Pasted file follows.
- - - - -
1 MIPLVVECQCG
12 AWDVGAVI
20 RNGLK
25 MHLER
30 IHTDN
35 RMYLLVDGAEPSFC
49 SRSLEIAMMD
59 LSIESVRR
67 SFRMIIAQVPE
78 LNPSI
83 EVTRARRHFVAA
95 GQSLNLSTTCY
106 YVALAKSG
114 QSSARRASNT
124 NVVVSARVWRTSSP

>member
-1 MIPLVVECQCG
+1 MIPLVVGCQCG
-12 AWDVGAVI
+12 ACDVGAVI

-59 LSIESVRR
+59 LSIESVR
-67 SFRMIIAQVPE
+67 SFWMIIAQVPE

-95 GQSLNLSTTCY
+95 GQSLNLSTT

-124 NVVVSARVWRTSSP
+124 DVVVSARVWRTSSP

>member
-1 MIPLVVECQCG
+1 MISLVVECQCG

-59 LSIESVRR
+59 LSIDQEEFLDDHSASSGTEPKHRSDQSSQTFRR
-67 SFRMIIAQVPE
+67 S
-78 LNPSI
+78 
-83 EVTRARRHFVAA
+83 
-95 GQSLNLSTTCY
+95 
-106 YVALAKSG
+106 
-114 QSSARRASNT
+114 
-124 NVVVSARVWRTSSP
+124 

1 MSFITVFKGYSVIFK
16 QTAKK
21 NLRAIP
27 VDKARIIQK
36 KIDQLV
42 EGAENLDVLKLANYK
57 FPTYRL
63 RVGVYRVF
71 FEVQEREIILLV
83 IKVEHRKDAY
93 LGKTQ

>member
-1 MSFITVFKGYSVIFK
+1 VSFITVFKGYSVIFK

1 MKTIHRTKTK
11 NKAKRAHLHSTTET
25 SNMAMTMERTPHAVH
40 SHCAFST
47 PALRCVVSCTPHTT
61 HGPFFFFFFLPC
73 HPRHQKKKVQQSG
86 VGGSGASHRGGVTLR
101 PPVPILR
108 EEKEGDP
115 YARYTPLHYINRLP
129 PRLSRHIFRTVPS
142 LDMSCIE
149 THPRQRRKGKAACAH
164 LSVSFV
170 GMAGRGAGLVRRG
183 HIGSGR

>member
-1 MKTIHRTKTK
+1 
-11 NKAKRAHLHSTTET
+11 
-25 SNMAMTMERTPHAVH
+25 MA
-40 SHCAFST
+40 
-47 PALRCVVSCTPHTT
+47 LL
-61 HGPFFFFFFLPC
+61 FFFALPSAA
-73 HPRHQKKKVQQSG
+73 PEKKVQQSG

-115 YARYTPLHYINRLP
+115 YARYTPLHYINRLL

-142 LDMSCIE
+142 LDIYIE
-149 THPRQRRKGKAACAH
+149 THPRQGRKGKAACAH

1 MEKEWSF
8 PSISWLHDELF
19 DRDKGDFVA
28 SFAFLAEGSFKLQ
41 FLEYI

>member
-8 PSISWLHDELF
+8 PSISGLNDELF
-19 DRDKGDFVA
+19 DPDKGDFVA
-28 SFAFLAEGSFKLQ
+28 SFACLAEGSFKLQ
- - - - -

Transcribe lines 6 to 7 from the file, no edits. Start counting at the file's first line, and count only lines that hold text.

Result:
35 RMYLLVDGAEPSFC
49 SRSLEIAMMD